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Blue Model Blues
Obama Doubles Down on Free Community College

With his second term waning, and with college affordability emerging as an increasingly important issue in the Democratic primary, President Obama is redoubling his push for the free community college initiative he unveiled at this year’s State of the Union. The president traveled to Michigan yesterday to rally support for the $70 billion program and announce the creation of a new College Promise Advisory Board, led by Second Lady Jill Biden. The Detroit Free Press reports:

Giving students two years of free community college is simply an extension of America’s historical emphasis on the importance of education, President Barack Obama told a crowd of about 1,000 at Macomb Community College.

Referencing previous federal efforts to increase educational opportunities for Americans, including the GI Bill, Obama tried to reinvigorate his plan to give at least two years of free community college to students who maintain a high grade point average.

Accompanied by Jill Biden, wife of Vice President Joe Biden and herself a community college professor, Obama announced an independent College Promise Advisory Board, led by Biden, that will highlight existing programs providing free community college. The board will try to recruit more states and communities to do likewise and will also enlist celebrities in a public awareness campaign to press for tuition-free community college.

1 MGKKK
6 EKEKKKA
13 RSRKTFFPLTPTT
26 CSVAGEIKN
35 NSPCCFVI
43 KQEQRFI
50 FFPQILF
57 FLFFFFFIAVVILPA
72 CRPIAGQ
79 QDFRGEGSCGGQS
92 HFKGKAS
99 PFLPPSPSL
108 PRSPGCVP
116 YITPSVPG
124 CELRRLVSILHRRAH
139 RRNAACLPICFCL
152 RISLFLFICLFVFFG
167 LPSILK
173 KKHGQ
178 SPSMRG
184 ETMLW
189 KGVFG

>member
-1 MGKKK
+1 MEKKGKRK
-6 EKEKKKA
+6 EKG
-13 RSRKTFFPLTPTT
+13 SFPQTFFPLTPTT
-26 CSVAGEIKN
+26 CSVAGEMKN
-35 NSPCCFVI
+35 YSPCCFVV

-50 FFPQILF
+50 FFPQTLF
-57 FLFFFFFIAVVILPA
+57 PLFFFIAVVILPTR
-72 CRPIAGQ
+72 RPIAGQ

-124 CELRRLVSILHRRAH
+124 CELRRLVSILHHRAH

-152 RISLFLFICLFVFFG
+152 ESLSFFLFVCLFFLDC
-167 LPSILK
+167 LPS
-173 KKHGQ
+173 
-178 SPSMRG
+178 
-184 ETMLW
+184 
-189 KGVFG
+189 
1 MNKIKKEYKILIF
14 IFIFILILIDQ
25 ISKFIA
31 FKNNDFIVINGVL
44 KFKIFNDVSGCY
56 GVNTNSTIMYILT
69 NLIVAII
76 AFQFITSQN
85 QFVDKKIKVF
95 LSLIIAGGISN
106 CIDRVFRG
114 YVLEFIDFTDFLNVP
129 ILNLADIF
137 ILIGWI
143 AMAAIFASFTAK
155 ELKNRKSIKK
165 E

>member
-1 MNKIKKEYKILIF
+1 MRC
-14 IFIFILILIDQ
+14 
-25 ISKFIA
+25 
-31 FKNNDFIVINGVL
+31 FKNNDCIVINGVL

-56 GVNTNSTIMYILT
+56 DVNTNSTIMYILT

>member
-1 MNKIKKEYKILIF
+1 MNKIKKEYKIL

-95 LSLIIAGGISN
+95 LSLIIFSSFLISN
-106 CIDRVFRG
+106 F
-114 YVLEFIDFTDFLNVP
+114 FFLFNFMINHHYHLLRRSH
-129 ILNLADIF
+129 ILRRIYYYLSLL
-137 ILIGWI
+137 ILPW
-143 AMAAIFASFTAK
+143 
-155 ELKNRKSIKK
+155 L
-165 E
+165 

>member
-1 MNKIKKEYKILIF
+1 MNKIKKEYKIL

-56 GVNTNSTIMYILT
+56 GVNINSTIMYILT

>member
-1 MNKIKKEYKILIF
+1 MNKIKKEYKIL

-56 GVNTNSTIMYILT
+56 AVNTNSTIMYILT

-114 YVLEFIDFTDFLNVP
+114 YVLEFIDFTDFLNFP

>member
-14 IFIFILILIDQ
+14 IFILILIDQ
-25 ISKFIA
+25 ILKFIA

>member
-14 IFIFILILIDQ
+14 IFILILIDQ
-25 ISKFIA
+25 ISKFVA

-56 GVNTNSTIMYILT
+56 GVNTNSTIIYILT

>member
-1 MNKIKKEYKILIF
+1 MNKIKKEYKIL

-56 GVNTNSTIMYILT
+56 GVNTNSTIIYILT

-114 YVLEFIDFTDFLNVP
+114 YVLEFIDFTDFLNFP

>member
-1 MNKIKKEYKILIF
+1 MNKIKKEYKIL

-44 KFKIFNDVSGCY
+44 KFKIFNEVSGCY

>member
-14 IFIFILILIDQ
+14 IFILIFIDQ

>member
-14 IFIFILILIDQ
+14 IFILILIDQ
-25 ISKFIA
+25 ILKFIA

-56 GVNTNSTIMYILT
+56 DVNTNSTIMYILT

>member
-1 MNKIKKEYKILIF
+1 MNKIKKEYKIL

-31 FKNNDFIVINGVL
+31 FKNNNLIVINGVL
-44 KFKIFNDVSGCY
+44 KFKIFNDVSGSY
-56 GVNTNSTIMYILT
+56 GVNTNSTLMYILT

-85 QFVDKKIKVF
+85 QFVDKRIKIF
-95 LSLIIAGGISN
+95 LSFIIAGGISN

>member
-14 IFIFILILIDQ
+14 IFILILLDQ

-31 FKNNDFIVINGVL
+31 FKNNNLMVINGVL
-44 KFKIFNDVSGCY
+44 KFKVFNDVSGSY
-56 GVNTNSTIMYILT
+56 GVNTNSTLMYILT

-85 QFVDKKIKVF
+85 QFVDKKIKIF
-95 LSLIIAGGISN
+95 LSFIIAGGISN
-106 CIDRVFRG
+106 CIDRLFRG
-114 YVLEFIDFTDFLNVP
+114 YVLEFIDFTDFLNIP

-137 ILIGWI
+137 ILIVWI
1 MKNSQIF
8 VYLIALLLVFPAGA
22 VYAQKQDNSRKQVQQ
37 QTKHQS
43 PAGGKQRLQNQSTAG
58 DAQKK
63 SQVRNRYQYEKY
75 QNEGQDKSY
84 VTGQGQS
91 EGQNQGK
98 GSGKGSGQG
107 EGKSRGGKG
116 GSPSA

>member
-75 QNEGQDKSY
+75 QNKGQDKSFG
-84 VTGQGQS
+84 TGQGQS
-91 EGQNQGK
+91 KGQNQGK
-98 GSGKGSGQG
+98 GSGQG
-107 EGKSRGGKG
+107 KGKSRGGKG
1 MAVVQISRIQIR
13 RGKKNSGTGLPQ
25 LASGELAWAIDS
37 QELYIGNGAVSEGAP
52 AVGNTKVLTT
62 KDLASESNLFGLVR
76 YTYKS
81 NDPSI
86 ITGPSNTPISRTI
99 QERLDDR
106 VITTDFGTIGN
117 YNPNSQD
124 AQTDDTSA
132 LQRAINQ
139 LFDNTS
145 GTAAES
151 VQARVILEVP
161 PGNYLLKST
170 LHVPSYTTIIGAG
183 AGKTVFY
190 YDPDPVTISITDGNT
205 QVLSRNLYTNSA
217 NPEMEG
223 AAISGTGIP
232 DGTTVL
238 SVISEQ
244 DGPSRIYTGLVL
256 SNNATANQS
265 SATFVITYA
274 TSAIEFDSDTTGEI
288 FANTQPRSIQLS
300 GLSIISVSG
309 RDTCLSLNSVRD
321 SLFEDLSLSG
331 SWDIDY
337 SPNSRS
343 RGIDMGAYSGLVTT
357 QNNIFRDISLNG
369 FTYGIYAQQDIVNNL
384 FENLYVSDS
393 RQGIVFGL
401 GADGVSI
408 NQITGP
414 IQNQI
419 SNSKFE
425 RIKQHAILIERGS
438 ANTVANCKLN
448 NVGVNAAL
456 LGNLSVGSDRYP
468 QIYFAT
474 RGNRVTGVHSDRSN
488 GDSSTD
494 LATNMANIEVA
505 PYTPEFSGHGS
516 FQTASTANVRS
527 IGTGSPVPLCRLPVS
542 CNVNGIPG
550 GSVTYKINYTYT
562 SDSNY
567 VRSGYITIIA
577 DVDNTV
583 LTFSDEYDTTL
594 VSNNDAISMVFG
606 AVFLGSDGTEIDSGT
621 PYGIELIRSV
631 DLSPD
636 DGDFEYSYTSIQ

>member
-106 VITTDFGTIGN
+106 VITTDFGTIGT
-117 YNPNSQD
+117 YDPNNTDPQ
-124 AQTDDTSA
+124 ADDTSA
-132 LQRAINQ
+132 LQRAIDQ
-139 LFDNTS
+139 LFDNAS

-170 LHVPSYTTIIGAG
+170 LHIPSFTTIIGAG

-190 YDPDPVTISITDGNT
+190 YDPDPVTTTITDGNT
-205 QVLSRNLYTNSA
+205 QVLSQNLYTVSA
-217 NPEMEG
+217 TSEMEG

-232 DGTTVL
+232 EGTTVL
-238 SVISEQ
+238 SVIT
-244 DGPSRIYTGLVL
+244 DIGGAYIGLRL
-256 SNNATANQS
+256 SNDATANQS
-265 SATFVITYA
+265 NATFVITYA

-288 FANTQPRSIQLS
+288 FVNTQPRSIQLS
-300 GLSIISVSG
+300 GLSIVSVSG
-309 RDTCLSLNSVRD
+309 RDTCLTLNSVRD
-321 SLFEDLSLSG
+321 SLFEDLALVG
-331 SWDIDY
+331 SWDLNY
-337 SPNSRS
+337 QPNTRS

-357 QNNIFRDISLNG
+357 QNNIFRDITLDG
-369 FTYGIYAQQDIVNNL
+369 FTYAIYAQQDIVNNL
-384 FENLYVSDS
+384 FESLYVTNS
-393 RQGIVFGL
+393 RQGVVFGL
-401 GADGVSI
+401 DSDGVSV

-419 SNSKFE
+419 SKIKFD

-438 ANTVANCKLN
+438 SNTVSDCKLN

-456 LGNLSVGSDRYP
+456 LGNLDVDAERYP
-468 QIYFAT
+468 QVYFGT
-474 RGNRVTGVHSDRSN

President Obama’s position is relatively moderate in the context of current presidential primary politics. Sen. Bernie Sanders has proposed making community college and four-year public colleges entirely taxpayer-funded. Hillary Clinton has endorsed Obama’s free community college plan, as well as putting forward a $350 billion debt-free tuition plan of her own.

All of these initiatives, however, are typical of blue model thinking: They represent misguided efforts to double down on an existing system that worked in the past, but works less well today—rather than shooting for something more suited to the modern labor market and economic landscape.

Community college completion rates are extremely low. Just a quarter of people who enroll in a community college class today will have a degree in the next five years, and many enrollees require remedial coursework. There is little reason to think that pouring even more government funds into a system that allows so many students to fall through the cracks will be particularly effective. Moreover, there is the problem of diminishing returns: Since 44 percent of the population already earns an associate or a bachelor’s degree, it’s likely that the remaining 56 percent would probably benefit less from an associate degree, even though it is just as expensive to get them one. In short, as we wrote in April, the president’s community college plan “spend[s] money we don’t have offering programs that are unlikely to work very well for people whom the educational system has already failed to reach for 12 years.”